Tierna Unruh-Enos is publisher at The Paper.


County Builds Homeless Transitional Housing Project

It was controversial from the beginning, but after three years of hard work and perseverance by community advocates and public officials, Bernalillo County is scheduled to open the Tiny Home Village on Dec. 9. It’s a small neighborhood village meant to provide housing and community support for the city’s homeless population. Eventually, the village will house 30 people, and the units are tiny, hence the name.

In 2014 community advocates composed of architects, doctors, construction workers and nonprofit organizations approached the city and the county after the tent city located outside of the Albuquerque Railyards at 10th St. and Iron Ave. kept being broken up. Ilse Biel was one of those advocates fighting for equitable shelter and support for the city’s growing homeless population.

 “That encampment forced government officials to recognize that there was a strong need for alternative accomodation,” said Biel. “You can’t just keep evicting people from their home and expect they are just going to go away.” Biel said they found the champion they needed in Bernalillo County Commissioner Debbie O’Malley. “She was supportive through the whole process. I never felt that she was just tolerating us. I felt that she and her staff were
accommodating the process and wanted to see it through until the end.”

Not everyone was so supportive. After three rounds of public hearings held around the city, the county got an earful from neighborhood organizations that wanted to make sure the project wasn’t being built in their backyard. The county looked at over 50 locations around the city and eventually whittled it down to six potential sites. The working group visited similar community villages around the country like Opportunity Village in Eugene, Ore., and Community Village in Portland. “It took a lot of political will from Commissioner O’Malley,” said Special Projects Manager Bernadette Miera. “Public processes are messy, but we wanted people to know how much research we had done, and this wasn’t just a whim.”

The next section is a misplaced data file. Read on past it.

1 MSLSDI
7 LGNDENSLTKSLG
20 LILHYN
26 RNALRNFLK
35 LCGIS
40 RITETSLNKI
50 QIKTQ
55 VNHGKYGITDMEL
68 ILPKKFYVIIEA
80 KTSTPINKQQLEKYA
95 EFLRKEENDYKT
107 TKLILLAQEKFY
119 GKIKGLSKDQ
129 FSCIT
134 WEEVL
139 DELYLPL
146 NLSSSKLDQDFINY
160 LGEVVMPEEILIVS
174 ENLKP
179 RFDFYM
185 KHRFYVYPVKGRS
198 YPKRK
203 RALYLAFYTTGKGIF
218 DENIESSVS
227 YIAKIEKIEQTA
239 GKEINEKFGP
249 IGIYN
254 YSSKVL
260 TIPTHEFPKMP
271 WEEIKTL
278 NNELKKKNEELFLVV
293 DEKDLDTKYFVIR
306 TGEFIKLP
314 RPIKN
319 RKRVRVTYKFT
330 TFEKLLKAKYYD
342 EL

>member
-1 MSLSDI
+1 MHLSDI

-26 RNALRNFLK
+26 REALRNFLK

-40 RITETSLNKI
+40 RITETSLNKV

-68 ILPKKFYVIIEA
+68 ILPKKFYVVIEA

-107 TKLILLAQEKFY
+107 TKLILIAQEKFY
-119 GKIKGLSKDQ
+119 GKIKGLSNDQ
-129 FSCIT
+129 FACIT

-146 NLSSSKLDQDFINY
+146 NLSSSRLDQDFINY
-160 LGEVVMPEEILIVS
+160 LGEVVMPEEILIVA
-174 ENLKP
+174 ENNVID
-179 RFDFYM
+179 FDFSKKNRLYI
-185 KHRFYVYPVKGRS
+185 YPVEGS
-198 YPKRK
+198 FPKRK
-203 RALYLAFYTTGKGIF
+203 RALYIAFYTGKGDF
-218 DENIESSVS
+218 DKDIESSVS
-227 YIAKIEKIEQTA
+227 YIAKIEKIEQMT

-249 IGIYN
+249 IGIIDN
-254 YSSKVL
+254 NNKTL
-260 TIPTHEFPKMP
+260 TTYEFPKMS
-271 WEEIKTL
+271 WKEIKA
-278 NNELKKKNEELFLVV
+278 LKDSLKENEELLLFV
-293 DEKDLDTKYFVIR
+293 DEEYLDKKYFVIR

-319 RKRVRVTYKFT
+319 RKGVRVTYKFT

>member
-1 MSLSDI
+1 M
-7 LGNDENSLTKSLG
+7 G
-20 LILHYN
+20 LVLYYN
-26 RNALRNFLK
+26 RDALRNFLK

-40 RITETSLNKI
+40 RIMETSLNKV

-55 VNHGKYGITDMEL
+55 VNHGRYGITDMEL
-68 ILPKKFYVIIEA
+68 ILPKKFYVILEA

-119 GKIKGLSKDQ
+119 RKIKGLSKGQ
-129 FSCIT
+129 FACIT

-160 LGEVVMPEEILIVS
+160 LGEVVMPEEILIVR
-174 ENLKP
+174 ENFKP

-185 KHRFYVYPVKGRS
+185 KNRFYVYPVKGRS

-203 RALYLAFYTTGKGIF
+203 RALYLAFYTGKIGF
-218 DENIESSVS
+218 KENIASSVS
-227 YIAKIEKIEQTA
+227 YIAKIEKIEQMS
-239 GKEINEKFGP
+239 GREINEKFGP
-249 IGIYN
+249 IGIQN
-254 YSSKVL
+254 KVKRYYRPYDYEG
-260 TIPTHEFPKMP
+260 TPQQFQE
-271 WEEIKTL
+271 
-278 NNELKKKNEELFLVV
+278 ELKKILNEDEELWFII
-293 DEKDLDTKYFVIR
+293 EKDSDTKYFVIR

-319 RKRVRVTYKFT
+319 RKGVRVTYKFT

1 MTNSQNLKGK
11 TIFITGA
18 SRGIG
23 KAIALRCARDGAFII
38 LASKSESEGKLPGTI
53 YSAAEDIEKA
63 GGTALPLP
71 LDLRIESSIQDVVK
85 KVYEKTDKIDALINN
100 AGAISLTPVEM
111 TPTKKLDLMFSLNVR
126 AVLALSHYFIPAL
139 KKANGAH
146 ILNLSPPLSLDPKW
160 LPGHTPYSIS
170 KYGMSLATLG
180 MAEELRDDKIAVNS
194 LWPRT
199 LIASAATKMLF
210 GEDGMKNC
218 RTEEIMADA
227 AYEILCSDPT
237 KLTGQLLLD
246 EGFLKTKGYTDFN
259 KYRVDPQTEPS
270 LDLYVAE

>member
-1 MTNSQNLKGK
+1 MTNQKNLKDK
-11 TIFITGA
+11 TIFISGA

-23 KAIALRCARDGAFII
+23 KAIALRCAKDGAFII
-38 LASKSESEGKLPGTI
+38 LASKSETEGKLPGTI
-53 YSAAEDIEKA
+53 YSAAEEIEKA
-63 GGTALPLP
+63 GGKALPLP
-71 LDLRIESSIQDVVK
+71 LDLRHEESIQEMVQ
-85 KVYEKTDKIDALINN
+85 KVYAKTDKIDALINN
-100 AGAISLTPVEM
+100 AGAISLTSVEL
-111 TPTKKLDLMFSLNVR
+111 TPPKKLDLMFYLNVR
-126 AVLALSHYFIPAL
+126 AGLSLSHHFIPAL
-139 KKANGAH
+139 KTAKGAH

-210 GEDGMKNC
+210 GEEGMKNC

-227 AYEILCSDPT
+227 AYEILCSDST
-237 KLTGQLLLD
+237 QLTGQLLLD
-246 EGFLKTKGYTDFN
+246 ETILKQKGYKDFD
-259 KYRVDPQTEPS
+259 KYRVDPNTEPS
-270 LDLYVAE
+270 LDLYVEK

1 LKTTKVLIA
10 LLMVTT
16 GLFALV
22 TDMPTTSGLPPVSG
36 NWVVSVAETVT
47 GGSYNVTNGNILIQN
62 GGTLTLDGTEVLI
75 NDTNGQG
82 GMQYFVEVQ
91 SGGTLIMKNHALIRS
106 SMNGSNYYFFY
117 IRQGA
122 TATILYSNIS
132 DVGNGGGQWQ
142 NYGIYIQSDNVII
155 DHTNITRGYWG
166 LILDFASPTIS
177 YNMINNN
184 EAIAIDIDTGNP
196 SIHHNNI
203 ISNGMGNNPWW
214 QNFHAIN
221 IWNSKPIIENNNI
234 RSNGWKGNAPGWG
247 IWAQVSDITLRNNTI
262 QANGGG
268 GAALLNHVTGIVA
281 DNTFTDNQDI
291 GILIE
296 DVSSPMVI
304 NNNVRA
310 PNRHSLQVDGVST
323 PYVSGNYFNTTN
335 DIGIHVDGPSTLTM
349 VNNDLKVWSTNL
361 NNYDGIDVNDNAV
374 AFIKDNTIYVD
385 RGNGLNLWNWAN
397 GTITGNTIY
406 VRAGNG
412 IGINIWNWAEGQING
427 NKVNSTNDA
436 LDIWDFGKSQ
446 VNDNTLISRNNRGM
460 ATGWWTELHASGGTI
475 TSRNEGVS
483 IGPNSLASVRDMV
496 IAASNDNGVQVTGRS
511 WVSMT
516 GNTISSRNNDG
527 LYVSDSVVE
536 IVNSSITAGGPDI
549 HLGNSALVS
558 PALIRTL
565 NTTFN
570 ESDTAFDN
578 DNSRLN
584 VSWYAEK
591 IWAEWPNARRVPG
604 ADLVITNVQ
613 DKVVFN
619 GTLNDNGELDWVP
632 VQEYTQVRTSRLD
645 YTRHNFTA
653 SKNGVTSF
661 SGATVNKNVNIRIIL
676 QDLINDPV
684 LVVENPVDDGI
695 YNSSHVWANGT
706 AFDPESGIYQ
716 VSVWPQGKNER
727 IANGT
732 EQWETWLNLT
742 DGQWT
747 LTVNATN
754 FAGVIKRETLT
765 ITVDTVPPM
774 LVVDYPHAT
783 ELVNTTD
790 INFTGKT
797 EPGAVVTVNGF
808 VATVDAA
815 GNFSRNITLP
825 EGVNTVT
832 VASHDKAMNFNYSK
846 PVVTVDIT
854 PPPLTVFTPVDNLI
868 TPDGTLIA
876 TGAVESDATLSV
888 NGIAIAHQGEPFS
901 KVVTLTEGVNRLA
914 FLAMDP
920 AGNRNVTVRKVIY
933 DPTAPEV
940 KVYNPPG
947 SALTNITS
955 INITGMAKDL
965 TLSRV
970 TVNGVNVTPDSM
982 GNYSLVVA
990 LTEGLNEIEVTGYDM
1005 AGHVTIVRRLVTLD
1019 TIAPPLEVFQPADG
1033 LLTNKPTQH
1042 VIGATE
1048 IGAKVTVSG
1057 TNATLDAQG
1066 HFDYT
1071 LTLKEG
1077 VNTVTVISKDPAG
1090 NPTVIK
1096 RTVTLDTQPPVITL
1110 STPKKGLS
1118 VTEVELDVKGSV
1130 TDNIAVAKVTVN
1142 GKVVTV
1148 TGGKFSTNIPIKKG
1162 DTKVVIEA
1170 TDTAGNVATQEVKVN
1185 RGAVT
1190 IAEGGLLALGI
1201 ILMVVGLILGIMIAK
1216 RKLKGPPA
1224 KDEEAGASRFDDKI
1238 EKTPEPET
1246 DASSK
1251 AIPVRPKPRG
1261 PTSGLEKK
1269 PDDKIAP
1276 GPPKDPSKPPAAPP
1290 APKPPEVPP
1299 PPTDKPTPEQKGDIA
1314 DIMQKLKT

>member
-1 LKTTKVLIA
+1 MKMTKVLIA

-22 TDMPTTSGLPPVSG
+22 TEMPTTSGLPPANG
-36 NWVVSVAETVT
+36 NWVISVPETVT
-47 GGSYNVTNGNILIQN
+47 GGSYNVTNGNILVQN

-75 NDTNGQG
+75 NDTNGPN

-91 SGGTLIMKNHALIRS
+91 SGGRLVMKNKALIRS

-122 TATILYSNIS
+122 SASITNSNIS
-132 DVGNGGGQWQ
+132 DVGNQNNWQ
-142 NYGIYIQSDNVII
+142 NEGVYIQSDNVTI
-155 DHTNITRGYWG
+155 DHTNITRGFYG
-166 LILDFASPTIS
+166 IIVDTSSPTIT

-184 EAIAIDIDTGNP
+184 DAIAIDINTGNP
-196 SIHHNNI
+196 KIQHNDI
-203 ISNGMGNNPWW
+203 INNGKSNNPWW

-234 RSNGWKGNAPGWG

The county finally settled on a vacant lot on Zuni Rd. and Texas St. SE. Funding for the Tiny Village housing project came from two general obligation bonds totaling $2.7 million that garnered over 70 percent of the public vote. Albuquerque City Councilor Diane Gibson also provided $75,000 for planning.

The Tiny Village isn’t meant to provide permanent housing. It’s built on a transitional housing model with a referral system. Although it’s not set in stone, residents are allowed to live in the village for about two years. The houses are also not meant for families. Couples may stay in 10 of the units, while the rest are for individuals. There’s also a volunteer work component. Each resident will be expected to volunteer 10 hours a week in some aspect of the community. Background checks are required, and a minimum 10-day sobriety check is required of anyone invited to reside in the village. Sex offenders are also not allowed to live there.

“We will have specific rules governing the community that the residents participate in creating. Not everyone is going to be a good fit for the community. We’ll work with people as they come in and assess their needs,” said Biel.

When asked why she has fought so hard to see the project to fruition, Biel had this to say, “It’s an injustice for people who have nothing to be stigmatized and criminalized [for]. I’m very privileged, and it’s an obligation for me to try and pay it back.”

The Tiny Village will hold a public fundraiser for the opening of the village on Dec. 12. [ ]